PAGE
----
HC Deb 17 June 1835 vol 28 cc852-5

Mr. Elphinstone moved that this Bill be committed.

Lord John Russell

was favourable to the principle of the Bill, but he would suggest to the hon. Member who had introduced it, whether it would not be better to refer this Bill to the Committee which was now sitting to inquire into the present mode of registration.

Sir Robert Peel

thought that it was desirable, if it could be so arranged, to diminish the period for taking the poll. If this were done he had no doubt it would lessen the expense of elections, tend to put a stop to intimidation, and also to lessen bribery. The subject, however, involved so many small points of detail that he did not think it could well be considered in a Committee of the whole House. He, therefore, agreed in the suggestion of the noble Lord, that it perhaps would be advantageous to refer it to the consideration of the Registration Committee. He felt very much disposed to adopt the principle of the measure, but looking into the details, he did not think that they were by any means as perfect as they might be rendered. If a measure like the present were adopted, it would become a matter of imperative necessity to have a greater number of polling places than were now allowed. He was sure that the hon. Member would attain his object much better by going before a Committee up stairs, than by persisting in having a Committee of the whole House.

Mr. Hume

had prepard a Bill on this subject, but had abstained from introducing it until he had seen what the Registration Committee intended to do. He would also recommend his hon. Friend either to wait till that Committee had made its report, or at once to refer the Bill to that Committee, or any other. It ought not to escape recollection, that a Committee last year recommended that the chief provision of this Bill should receive the sanction of the Legislature. The Registration Committee had met that day, and had made great progress with their labours, and he thought that very shortly after Friday next they ought to see the Report laid on the Table. He, for one, was most anxious to promote the success of the principle of the measure, although he did not think that the details were sufficiently explicit.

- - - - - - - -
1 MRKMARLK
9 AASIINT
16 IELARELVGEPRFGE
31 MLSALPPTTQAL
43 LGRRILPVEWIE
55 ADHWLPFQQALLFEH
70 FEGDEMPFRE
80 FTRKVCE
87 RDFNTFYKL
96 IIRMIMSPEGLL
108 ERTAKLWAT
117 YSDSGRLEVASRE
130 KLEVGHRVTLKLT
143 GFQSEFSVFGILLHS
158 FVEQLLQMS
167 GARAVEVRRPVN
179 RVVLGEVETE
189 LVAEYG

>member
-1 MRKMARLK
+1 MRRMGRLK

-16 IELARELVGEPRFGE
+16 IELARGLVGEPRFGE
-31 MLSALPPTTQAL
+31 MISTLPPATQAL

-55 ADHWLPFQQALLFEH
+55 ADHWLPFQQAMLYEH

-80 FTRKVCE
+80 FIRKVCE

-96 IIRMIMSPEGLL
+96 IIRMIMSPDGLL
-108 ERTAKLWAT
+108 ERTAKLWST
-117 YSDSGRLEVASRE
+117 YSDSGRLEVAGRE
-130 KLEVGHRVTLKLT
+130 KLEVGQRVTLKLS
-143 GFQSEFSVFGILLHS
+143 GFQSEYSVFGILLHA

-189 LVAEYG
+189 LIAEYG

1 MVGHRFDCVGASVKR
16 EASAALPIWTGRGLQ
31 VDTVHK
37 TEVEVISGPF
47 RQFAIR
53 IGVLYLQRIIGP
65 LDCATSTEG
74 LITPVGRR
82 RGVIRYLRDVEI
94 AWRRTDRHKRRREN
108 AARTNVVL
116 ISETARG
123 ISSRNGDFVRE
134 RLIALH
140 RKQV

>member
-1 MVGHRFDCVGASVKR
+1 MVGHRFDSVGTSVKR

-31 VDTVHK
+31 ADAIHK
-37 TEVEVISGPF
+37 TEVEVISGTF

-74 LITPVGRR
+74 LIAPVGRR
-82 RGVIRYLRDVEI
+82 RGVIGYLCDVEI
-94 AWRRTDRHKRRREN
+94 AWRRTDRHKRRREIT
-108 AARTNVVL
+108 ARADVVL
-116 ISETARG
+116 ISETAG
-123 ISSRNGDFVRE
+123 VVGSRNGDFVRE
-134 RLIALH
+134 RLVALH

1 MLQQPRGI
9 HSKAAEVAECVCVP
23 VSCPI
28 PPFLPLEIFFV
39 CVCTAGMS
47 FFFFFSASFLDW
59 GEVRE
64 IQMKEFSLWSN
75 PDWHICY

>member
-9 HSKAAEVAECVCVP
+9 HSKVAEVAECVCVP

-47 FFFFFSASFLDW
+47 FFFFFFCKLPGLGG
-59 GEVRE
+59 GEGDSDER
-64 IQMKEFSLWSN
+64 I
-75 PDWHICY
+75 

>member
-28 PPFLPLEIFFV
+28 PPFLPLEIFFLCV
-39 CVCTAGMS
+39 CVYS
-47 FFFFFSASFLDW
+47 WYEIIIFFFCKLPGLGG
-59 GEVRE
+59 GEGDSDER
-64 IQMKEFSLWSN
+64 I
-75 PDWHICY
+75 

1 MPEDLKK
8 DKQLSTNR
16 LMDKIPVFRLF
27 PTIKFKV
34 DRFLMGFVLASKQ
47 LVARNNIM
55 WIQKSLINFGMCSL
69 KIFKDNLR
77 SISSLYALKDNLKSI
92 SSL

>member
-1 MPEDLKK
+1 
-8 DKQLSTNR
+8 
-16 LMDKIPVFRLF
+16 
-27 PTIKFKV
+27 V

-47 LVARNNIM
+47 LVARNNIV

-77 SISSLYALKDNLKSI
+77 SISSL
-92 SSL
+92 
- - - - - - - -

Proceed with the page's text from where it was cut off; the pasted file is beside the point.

Mr. Charles Buller

recommended the hon. Member for Hastings not to adopt the suggestions made to him without due deliberation. If the hon. Gentleman sent the Bill to a Committee up stairs, it was not likely that he would get it passed this Session. It had been suggested to his hon. Friend to refer the Bill to the Registration Committee, as if that Committee had not now sufficient work to perform. He was sure if that Committee went through the matters referred to them in a satisfactory manner, that they could not bring the labours to a close before the end of the Session. His hon. Friend had no chance of carrying his Bill at present, if be did not get it committed at once.

Mr. Ewart

recommended that this subject should not be mixed up with others, but that it should be referred to a Committee up stairs, with directions to report on it with as little delay as possible.

Mr. Aglionby

did not oppose the second reading of the Bill, but he suggested that it should be postponed, as he knew that the hon. Member for Middlesex had prepared a Bill on the subject. It appeared to be the wish of all parties that a Bill on the principle of this measure should be passed into a law, as it would tend to lessen the expenses of elections and put down corruption. From what had come out before the Election Committees, it appeared that nearly all the acts of bribery were committed on the second day of the election, and he had no doubt that by increasing the number of polling places, any election might be got through in one day. The Bill was certainly short and simple, but he did not think that the machinery was sufficient. He happened to know that the Bill the hon. Member for Middlesex had prepared on the subject, was much better in that respect.